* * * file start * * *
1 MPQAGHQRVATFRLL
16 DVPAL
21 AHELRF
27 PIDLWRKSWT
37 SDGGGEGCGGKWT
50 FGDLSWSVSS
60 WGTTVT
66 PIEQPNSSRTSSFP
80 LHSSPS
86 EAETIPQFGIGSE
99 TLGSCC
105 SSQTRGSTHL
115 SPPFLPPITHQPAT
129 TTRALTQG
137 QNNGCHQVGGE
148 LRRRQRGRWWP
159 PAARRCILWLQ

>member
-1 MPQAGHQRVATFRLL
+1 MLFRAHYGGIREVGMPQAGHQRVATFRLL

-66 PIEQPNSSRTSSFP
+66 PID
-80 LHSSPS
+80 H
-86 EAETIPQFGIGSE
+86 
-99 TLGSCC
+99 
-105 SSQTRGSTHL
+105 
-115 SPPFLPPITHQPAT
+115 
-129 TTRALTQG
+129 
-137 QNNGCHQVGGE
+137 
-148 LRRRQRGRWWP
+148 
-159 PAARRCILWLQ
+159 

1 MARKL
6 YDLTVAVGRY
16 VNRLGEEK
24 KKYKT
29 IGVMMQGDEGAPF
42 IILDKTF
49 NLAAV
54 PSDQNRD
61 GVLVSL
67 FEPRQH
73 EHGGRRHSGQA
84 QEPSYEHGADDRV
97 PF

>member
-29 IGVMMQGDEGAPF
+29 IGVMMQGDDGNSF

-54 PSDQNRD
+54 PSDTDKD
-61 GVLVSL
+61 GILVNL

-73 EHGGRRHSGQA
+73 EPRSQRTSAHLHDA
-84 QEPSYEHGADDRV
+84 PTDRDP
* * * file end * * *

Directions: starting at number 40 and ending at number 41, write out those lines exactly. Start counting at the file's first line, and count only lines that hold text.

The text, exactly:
+159 

1 MARKL